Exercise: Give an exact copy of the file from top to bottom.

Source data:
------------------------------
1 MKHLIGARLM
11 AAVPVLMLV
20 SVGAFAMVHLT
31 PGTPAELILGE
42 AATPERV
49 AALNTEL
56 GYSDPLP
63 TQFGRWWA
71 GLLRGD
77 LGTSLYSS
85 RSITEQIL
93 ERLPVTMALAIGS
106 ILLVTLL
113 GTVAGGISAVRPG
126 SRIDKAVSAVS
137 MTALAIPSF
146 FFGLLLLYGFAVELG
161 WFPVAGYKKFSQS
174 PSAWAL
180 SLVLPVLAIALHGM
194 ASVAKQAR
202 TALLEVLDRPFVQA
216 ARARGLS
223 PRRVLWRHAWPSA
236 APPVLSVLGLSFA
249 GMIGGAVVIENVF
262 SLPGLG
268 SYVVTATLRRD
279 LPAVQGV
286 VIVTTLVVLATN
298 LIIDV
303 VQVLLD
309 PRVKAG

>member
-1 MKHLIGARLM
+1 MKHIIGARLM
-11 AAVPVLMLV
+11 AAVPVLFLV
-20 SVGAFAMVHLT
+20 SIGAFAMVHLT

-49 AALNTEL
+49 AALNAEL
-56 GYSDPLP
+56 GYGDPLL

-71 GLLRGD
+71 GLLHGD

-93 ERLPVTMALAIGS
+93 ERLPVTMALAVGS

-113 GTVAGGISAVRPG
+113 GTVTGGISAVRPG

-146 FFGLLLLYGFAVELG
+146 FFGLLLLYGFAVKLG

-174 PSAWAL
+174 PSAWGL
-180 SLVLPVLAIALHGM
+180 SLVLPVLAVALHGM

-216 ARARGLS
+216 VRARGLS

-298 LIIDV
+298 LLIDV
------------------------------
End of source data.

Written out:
1 MKHLIGARLM
11 AAVPVLMLV
20 SVGAFAMVHLT
31 PGTPAELILGE
42 AATPERV
49 AALNTEL
56 GYSDPLP
63 TQFGRWWA
71 GLLRGD
77 LGTSLYSS
85 RSITEQIL
93 ERLPVTMALAIGS
106 ILLVTLL
113 GTVAGGISAVRPG
126 SRIDKAVSAVS
137 MTALAIPSF
146 FFGLLLLYGFAVELG
161 WFPVAGYKKFSQS
174 PSAWAL
180 SLVLPVLAIALHGM
194 ASVAKQAR
202 TALLEVLDRPFVQA
216 ARARGLS
223 PRRVLWRHAWPSA
236 APPVLSVLGLSFA
249 GMIGGAVVIENVF
262 SLPGLG
268 SYVVTATLRRD
279 LPAVQGV
286 VIVTTLVVLATN
298 LIIDV
303 VQVLLD
309 PRVKAG

>member
-1 MKHLIGARLM
+1 MKHIIGARLM
-11 AAVPVLMLV
+11 AAVPVLFLV
-20 SVGAFAMVHLT
+20 SIGAFAMVHLT

-49 AALNTEL
+49 AALNAEL
-56 GYSDPLP
+56 GYGDPLL

-71 GLLRGD
+71 GLLHGD

-93 ERLPVTMALAIGS
+93 ERLPVTMALAVGS

-113 GTVAGGISAVRPG
+113 GTVTGGISAVRPG

-146 FFGLLLLYGFAVELG
+146 FFGLLLLYGFAVKLG

-174 PSAWAL
+174 PSAWGL
-180 SLVLPVLAIALHGM
+180 SLVLPVLAVALHGM

-216 ARARGLS
+216 VRARGLS

-298 LIIDV
+298 LLIDV